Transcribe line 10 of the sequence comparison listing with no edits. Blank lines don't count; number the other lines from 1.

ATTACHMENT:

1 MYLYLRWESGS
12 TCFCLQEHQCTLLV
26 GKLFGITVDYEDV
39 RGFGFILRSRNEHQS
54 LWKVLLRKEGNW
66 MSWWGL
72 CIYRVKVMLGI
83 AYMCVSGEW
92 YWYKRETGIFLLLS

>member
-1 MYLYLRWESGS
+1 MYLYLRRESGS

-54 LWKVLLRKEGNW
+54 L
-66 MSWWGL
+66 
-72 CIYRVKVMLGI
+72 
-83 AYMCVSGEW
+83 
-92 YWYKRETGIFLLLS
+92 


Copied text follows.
>member